Jump to content
This site uses cookies! Learn More

This site uses cookies!

You can find a list of those cookies here: mysite.com/cookies

By continuing to use this site, you agree to allow us to store cookies on your computer. :)

Sign in to follow this  
WildeSau75

Right wash for my 1/72 F4U-5 Corsair

Recommended Posts

Hi guys,

I am a newbie and working on my 1/72 F4U-5 Corsair and I am done with the paint job - overall DGSB (overall dark glossly sea blue).

I now want to give it a wash. Can you guys please me a hint:

- what wash (color wise) is used best on the DGSB?

- how is the wash done (what is required)?

I have never worked with a wash so far and therefore I am happy if I get a step by step instruction.

TIA.

Cheers,

Michael

Share this post


Link to post
Share on other sites

While most folk still seem to use artist's oils, thinned with turpentine or whatnot, there are lots of specific products around now. Flory washes seem quite popular, but recently I had a look at the Ammo Of Mig Jimenez 3-colour wash sets for silver/NMF and US Navy Grey colours. These work very well for me, are easy to apply and remove with white spirit (so make sure you seal any enamel paint surfaces with acrylic varnish first!). The pigment is exceptionally fine, much better than oils I've tried, which always seem to remain rather coarse and gritty. There is an online tutorial for these somewhere also.

The product range is structured around base paint colours, and there is a Dark Sea Blue specific type:

http://www.migjimenez.com/en/aircraft-panel-line-wash/372-plw-dark-sea-blue.html

A further advantage is that these are ready-mixed, just slosh them straight on -they need constant stirring while using, though!

HTH.

Share this post


Link to post
Share on other sites

Michael this might not be to your taste but here's my corsair built last year, I always make my own wash with a suitable acrylic paint(in this case

a very light gray).. pour a little of your chosen colour in a jar,add water to make it the consistency of tea or coffee and add a couple of drops of

washing up liquid and then just brush it into the panel lines leave to dry for ten minutes and then remove with a just moist cotton bud or kitchen

paper towel,it comes off the surface but stays in the panel lines.Make sure the model is well glossed first which most people do for decalling.

http://www.britmodeller.com/forums/index.php?/topic/234976193-korean-war-corsair172-revell/

Share this post


Link to post
Share on other sites

While most folk still seem to use artist's oils, thinned with turpentine or whatnot, there are lots of specific products around now. Flory washes seem quite popular, but recently I had a look at the Ammo Of Mig Jimenez 3-colour wash sets for silver/NMF and US Navy Grey colours. These work very well for me, are easy to apply and remove with white spirit (so make sure you seal any enamel paint surfaces with acrylic varnish first!). The pigment is exceptionally fine, much better than oils I've tried, which always seem to remain rather coarse and gritty. There is an online tutorial for these somewhere also.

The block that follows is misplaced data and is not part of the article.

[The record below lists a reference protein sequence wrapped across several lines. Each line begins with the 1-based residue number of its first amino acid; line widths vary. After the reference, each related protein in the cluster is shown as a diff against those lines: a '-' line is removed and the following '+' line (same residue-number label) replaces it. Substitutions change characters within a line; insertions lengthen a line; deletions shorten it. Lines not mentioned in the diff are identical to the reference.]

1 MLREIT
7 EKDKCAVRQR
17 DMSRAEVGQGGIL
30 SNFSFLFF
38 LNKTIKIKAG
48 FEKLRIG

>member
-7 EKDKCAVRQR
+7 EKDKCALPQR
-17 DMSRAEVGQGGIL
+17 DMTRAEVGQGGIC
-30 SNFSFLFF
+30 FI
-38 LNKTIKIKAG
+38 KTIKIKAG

The product range is structured around base paint colours, and there is a Dark Sea Blue specific type:

http://www.migjimenez.com/en/aircraft-panel-line-wash/372-plw-dark-sea-blue.html

A further advantage is that these are ready-mixed, just slosh them straight on -they need constant stirring while using, though!

HTH.

Thanks a lot - this helps indeed. I will have a look at these products.

Regards,

Michael

Share this post


Link to post
Share on other sites

Michael this might not be to your taste but here's my corsair built last year, I always make my own wash with a suitable acrylic paint(in this case

a very light gray).. pour a little of your chosen colour in a jar,add water to make it the consistency of tea or coffee and add a couple of drops of

washing up liquid and then just brush it into the panel lines leave to dry for ten minutes and then remove with a just moist cotton bud or kitchen

paper towel,it comes off the surface but stays in the panel lines.Make sure the model is well glossed first which most people do for decalling.

http://www.britmodeller.com/forums/index.php?/topic/234976193-korean-war-corsair172-revell/

Thanks a lot Steve - your Corsair looks great. I was thinking to use a darker than GSB wash - which would be almost black then - but seeing your grey wash makes me re-thinking...

What was your reason to not use a dark wash?

No matter of the color question, your detailed description of the process is exactly what I required - thank you.

Cheers,

Michael

Share this post


Link to post
Share on other sites

For my washes I tend to just use a watered down acrylic, just add water until you get the consistency you like and brush it on not too little but not too much as too much it will pool. Watch it as it dries and make sure no pooling occurs if it does occur dap up the excess with tissue. The colour I would suggest it matt black.

Hope this helps,

J

Share this post


Link to post
Share on other sites

I use a simple water color set to make my washes these days. For a few pounds you get a dozen colors and you can quickly mix up any others.